according to this theory, are the habits proper to a past stage in the evolutionary process, lingering on like rudimentary organs into our present life. Here again there is a fact at the bottom of the theory. It is true that the particular way in which we go wrong is often explicable by reference to past habits of which we have never entirely got rid. But the question still remains unanswered why we should go wrong at all. Nor is the theory fully true even so far as it goes ; for atavism is not a crime, and just so far as our " crimes " are really cases of atavism they are not culpable; unless indeed it is supposed that our evolution is entirely in our own hands. But if that is so, morality must be called in to account for evolution, not vice versa.

"It is a striking fact that the biological conception of evolution has never yet produced anything but confusion when applied to philosophical questions. The reason seems to be that it gives, in the form in which it is commonly held, no answer to the one question with which philosophy is concerned. As we said in a former chapter, science (including the theory of evolution) is simply a description of behaviour, and advances no hypothesis as to why things behave as they do. The theory of evolution is a purely historical statement about the way in which life has developed ; ethics is concerned with the force of will which lies behind all merely descriptive history. It makes little difference to the scientist whether he regards evolution as a purely mechanical process or as directed by the volition of conscious agents ; but until this question is answered, evolution is simply irrelevant to ethics.

"In this case, for instance, there are three conceivable hypotheses, either of which might be adopted by science without greatly altering its particular problems ; but for ethics they are poles asunder. (i.) If the process is really mechanical, the habits may be explained, but they are not sins, [If (i) is held, as is usually the case, then "evolutionary ethics" actually is not a theory of ethics, but a theory as to why there is no such thing as ethics.] (ii.) If a central mind such as that of God directs the process, then the habits in question are not our sins but God's. (iii.) If, as above suggested, the process is in the hands of the evolving species, the bad or superseded habits are sinful, but they are not explained. Thus the evolutionary view of the question only restates the problem in terms which conceal the fact that no solution is offered." -- Philosophy and Religion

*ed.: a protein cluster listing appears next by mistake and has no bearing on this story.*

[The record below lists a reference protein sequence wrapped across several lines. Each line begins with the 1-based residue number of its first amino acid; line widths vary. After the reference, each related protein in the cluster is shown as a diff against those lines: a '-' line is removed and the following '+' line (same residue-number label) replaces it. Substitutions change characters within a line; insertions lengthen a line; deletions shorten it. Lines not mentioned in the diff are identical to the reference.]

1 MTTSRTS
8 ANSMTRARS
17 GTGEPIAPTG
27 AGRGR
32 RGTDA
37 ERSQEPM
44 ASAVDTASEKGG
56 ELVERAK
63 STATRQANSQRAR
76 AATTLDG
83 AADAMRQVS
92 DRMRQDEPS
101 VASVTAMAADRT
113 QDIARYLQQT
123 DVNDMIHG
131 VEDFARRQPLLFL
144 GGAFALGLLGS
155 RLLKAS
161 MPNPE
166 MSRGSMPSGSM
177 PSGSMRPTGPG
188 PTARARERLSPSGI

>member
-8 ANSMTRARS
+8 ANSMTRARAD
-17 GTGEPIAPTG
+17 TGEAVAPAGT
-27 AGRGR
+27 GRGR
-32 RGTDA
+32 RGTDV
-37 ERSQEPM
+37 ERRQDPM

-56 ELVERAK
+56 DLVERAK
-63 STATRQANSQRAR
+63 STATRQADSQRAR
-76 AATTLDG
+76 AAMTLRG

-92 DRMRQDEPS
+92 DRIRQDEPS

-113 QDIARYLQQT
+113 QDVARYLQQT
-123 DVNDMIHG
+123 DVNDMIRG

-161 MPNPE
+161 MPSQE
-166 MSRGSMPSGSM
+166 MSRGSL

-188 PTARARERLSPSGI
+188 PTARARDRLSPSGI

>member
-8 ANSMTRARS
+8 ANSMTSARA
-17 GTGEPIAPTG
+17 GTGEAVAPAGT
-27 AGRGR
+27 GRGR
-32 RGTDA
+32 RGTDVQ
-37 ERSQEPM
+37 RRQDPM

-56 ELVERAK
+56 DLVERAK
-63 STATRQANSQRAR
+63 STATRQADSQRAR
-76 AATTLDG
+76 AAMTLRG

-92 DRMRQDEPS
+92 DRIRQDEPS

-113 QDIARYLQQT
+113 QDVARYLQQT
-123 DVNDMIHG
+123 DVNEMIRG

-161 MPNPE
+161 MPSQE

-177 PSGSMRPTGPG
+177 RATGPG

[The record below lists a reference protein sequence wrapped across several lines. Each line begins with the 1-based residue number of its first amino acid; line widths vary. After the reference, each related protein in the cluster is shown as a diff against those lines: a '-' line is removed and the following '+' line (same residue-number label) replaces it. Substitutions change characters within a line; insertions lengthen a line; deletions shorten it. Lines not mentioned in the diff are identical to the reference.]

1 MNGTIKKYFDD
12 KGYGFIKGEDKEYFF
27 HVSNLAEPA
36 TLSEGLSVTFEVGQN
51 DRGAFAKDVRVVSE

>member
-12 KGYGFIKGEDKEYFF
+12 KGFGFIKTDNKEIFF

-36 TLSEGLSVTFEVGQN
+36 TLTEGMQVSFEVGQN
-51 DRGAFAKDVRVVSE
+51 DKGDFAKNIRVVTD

And for those inclined to think that "evolutionary ethics" is a new development… the above was written in 1916. The fact that ideas refuted a century ago are today put forward as if they were new discoveries is simply a symptom of philosophical ignorance on the part of those forwarding them.

Phil Magness to Libertarians: Don't Bother Trying

Phil Magness tries to debunk Will Wilkinson's argument that perhaps libertarians should support Bernie Sanders by claiming:

“Such a sweeping and systemic move, if attempted in the U.S., would immediately encounter several deeply entrenched political interests that simply make it an untenable proposition. And if, by some miracle, it were ever able to overcome those already entrenched interests, it would then succumb to new political appropriation by further interest group capture, leading to the perversion of its original stated goals.”

As Magness is a libertarian, he has a problem here: this same argument completely undermines any policy suggestion for trying to put libertarianism into practice: however good the idea may be in theory, if Magness is right, attempting such a "sweeping and systematic move" will guarantee that what gets implemented instead will be a completely perverted version of what libertarians want.

Meanwhile, Wilkinson is just saying that on the margin, we might get more liberty by moving towards a system more like Denmark's. Of course, a lot of the policies suggested for moving in that direction would get perverted along the way. And maybe on the importance of that point rests a good case for just sticking with the status quo. But it certainly is a terrible foundation for any case for libertarian activism!

Tuesday, February 16, 2016

The truth in progressivism